Last week I whipped out the calculator and explained why Pennsylvania’s new tax credit for historic rehabilitations will work better for small buildings, not large ones, and gently poked at the Inquirer for wrongly suggesting that this credit could be the tipping point for our big, historic white elephants like the Divine Lorraine. Well, in an editorial today the Inquirer got it wrong again.
The editorial states: “Coupled with an existing federal tax credit, the state’s new incentive could help spur large-scale redevelopment projects across Pennsylvania and change the landscape in neglected corridors…Philadelphia in particular could benefit from the new tax credits, with such vacant behemoths as the Divine Lorraine Hotel.”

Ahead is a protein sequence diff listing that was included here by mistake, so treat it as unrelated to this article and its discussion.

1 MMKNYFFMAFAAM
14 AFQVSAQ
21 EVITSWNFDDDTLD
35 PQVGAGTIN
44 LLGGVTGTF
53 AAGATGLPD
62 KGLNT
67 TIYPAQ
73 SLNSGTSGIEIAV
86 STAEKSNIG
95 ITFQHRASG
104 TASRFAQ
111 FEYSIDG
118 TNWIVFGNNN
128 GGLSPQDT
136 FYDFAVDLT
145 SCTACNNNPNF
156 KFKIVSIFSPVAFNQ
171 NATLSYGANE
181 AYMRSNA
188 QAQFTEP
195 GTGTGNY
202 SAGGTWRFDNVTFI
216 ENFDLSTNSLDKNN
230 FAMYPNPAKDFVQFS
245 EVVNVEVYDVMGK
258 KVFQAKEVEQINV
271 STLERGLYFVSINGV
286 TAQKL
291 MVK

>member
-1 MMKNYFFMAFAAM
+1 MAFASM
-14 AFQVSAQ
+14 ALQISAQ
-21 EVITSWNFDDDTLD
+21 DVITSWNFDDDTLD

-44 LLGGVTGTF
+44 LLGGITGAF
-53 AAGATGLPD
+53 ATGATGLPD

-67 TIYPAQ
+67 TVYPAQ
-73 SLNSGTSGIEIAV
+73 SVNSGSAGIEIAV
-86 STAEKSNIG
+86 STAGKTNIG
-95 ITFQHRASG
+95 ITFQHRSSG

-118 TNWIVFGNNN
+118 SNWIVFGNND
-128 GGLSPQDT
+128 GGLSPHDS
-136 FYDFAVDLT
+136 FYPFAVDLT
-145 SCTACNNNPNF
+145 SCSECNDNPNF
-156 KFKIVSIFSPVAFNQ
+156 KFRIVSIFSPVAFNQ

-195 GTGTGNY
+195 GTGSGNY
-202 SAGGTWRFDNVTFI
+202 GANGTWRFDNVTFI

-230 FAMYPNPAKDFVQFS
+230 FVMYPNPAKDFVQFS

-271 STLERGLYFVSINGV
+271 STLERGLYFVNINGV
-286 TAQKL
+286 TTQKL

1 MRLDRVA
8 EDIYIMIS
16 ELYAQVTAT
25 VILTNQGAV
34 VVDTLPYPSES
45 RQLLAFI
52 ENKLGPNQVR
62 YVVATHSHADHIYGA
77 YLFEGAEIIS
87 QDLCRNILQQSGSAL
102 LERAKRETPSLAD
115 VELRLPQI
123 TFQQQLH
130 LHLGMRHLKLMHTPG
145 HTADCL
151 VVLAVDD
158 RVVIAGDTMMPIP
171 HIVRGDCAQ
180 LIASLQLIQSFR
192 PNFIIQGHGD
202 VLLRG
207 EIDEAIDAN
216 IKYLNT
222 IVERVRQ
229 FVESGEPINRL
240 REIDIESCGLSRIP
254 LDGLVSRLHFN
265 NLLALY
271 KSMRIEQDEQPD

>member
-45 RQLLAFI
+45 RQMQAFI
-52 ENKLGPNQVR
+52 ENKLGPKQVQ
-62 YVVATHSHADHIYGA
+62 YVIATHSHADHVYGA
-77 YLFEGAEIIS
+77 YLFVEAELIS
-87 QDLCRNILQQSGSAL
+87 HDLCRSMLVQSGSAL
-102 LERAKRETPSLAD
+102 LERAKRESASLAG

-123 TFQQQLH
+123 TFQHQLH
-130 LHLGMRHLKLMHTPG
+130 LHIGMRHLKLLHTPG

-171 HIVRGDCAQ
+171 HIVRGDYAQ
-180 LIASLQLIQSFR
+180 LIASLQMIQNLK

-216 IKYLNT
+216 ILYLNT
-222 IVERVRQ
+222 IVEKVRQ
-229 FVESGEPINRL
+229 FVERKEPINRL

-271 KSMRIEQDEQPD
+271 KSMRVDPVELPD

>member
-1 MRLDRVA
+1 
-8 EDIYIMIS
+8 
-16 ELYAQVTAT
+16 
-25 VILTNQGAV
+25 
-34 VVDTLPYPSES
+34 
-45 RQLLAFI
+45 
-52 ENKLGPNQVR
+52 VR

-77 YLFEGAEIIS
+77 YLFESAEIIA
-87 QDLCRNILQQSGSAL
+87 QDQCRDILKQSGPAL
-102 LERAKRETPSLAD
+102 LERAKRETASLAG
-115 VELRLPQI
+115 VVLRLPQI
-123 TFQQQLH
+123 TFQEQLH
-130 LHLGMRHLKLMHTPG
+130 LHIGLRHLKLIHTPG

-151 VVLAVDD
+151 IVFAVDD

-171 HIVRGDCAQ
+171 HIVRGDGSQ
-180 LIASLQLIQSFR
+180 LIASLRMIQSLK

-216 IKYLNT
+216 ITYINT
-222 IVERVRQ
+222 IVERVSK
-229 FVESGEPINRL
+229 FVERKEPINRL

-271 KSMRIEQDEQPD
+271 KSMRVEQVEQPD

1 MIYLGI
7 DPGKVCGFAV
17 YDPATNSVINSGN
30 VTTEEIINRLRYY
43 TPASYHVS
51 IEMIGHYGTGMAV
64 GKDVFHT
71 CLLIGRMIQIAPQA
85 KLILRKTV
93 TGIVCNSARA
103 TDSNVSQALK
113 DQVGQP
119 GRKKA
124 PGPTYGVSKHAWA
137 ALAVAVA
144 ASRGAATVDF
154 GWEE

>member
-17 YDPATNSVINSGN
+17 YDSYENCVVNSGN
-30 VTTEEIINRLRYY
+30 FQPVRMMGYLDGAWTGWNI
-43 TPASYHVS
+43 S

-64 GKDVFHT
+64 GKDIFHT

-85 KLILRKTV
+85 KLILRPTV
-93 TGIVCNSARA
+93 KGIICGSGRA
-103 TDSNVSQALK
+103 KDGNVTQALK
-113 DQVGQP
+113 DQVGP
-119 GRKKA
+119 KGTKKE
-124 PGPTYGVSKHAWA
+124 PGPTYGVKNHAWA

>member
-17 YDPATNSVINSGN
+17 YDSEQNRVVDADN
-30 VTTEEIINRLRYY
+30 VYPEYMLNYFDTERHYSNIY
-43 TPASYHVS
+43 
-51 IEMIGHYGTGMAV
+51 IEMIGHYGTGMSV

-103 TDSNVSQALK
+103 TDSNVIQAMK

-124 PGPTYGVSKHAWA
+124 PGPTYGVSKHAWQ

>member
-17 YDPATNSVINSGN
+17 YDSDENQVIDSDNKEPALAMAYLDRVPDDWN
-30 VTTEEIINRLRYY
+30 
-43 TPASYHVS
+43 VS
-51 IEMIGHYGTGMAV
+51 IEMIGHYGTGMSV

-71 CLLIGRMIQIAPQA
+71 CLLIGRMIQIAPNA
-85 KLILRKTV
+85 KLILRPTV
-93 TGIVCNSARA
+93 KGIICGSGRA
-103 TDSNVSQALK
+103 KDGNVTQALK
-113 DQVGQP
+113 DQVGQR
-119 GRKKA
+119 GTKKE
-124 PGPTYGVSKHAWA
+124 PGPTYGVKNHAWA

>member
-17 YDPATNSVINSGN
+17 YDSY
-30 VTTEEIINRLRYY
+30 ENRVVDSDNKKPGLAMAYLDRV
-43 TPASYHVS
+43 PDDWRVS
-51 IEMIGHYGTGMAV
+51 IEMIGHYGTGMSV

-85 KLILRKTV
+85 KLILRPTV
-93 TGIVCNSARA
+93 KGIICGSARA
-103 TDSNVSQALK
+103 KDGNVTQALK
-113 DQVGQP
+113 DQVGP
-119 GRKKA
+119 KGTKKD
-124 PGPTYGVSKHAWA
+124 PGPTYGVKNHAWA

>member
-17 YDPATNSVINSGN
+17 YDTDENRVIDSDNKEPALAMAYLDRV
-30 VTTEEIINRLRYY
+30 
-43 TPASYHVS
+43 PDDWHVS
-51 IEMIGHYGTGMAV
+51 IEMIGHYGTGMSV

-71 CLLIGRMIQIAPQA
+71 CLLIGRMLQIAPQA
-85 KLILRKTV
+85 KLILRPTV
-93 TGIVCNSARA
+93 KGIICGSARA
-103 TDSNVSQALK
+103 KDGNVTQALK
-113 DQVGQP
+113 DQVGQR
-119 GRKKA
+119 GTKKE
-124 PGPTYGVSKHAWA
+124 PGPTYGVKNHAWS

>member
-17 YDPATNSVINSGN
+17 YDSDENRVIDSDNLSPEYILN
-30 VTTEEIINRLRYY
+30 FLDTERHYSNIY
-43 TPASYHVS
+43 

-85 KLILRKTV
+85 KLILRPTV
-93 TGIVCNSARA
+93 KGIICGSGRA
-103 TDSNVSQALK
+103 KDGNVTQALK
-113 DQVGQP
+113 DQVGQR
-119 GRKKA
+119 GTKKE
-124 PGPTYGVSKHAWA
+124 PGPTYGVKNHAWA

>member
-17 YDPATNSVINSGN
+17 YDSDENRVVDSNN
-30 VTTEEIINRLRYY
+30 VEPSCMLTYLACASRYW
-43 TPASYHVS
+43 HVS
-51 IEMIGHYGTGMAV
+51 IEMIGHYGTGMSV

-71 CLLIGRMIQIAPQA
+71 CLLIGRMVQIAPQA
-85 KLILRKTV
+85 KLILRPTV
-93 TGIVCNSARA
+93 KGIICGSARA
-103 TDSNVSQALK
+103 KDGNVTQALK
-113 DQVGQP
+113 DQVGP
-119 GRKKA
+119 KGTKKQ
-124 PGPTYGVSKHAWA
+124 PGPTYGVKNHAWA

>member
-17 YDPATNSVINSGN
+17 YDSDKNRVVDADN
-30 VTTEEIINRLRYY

As it stands now this tax credit is not big enough to buy doorknobs for the Divine Lorraine, much less change entire corridors.
That the tax credit passed at all is a victory for preservationists, and maybe someday if the caps are higher it’ll be a truly powerful incentive that stimulates restoration of large-scale historic commercial properties. For now, Inky, stop pointing to the Divine Lorraine. Its restoration is far too big an endeavor for these credits to make much of a dent.